• Target Outranking – Another automated strategy, this one lets you choose certain domains you would like to outrank on the SERPS. You can easily provide the number of times you would like to be placed higher on the results page, and AdWords will meet your request.
  • Cost Per Thousands Viewable Impressions (vCPM) – This one is a manual bidding strategy. If your ads are primary designed for increasing brand awareness, and not so much for clicks or traffic. You can set the maximum amount you will pay for every 1000 impressions. If you have a goal that involves direct response from customers, this strategy is probably not for you.

Click-Based Strategies:

  • Maximize Clicks – This strategy is perhaps the easiest way to bid for clicks. The automated system requires you to set a daily budget, then it manages your bids to bring you the most clicks.
  • Manual Cost Per Click (CPC) – This strategy lets you manage your clicks independently. You can select bids based on each ad group within your campaign, or few specific keywords.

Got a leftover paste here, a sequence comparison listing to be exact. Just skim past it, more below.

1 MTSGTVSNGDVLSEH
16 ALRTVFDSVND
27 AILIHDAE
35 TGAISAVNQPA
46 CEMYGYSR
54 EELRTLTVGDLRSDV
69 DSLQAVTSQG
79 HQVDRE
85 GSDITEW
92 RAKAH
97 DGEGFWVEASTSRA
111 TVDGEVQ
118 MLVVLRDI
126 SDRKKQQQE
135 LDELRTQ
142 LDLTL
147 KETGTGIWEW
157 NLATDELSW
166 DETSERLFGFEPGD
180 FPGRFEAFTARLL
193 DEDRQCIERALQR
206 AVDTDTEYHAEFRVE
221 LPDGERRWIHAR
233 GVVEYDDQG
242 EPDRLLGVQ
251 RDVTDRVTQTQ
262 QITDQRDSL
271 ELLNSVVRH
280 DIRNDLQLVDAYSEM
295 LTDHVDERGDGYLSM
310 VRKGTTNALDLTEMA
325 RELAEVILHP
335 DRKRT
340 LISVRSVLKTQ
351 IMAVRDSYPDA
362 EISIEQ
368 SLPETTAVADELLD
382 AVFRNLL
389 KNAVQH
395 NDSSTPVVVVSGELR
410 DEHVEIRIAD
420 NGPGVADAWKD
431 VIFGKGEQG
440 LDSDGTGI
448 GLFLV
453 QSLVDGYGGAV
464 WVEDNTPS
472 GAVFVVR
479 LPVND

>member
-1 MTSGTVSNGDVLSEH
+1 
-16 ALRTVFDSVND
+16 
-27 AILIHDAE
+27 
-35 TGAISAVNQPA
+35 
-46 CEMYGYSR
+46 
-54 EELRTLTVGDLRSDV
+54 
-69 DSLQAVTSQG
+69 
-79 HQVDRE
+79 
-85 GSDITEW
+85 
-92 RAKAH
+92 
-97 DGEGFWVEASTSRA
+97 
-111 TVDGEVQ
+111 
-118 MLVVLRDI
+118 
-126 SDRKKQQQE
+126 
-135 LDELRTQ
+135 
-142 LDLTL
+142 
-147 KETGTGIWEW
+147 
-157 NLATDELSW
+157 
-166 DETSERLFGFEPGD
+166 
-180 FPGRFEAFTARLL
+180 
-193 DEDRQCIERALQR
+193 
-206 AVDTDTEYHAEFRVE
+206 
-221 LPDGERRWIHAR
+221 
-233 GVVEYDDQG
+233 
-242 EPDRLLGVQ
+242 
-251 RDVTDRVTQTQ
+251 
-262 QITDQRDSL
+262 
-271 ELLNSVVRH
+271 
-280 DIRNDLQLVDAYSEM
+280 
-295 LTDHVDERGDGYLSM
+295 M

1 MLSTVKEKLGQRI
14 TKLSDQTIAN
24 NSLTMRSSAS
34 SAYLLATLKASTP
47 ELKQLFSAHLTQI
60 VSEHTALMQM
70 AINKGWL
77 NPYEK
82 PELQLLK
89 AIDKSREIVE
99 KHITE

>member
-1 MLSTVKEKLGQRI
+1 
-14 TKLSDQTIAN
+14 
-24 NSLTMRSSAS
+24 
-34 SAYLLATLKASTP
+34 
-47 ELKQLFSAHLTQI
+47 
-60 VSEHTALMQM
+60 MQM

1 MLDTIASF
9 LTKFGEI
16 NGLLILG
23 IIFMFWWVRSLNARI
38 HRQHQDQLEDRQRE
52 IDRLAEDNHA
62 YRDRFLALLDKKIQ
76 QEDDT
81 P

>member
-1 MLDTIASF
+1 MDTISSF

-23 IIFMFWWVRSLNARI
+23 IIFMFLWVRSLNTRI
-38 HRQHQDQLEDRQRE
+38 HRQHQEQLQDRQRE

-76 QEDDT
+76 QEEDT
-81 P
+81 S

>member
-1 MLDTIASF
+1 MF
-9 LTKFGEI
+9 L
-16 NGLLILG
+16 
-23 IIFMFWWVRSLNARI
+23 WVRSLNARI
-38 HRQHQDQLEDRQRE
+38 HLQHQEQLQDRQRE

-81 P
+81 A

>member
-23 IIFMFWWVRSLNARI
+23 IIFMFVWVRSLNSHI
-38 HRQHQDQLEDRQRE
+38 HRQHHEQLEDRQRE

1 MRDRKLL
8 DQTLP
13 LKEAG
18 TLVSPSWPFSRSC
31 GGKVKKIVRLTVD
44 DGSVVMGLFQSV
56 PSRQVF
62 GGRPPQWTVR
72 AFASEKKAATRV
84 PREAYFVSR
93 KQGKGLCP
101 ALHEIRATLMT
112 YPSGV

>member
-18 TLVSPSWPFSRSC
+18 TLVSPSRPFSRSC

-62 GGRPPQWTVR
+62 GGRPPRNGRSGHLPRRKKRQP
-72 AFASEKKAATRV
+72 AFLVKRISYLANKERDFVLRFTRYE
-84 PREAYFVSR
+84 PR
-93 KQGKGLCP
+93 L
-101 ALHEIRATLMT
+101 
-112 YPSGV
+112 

Views or Interaction-Based

  • Cost Per View Bidding (CPV) – This strategy is meant for video ads. You simply enter the top price you want to pay for each view or any other form of video interaction.

Take your time in choosing your bid strategy. If your goals are murky going in, it will be much harder to pinpoint the right approach and see the results you need.

2. Show Ads at the Right Time

As many marketers will attest, the name of the game is putting the right messaging in front the right eyes at the most opportune time.

Picking the right ad schedule all comes down to how well you know your target audience. What times are they most active? B2B-oriented companies have it easy, as most of their clientele are most active during regular 9-5 business hours. Consumers, however, can be a bit more difficult to read.

When starting out, set your schedule to 24/7. Yes, this will cost a bit more at first. But you can always scale it back when you get the reporting and find the most active timeframes.